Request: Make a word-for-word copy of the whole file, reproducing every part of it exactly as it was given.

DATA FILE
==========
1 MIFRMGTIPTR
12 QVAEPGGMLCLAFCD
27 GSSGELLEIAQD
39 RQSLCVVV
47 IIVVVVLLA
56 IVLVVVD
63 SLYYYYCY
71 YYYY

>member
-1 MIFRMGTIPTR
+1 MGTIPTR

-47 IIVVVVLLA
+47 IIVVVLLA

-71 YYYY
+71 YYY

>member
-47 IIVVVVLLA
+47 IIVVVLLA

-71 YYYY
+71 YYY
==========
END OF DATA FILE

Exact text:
1 MIFRMGTIPTR
12 QVAEPGGMLCLAFCD
27 GSSGELLEIAQD
39 RQSLCVVV
47 IIVVVVLLA
56 IVLVVVD
63 SLYYYYCY
71 YYYY

>member
-1 MIFRMGTIPTR
+1 MGTIPTR

-47 IIVVVVLLA
+47 IIVVVLLA

-71 YYYY
+71 YYY

>member
-47 IIVVVVLLA
+47 IIVVVLLA

-71 YYYY
+71 YYY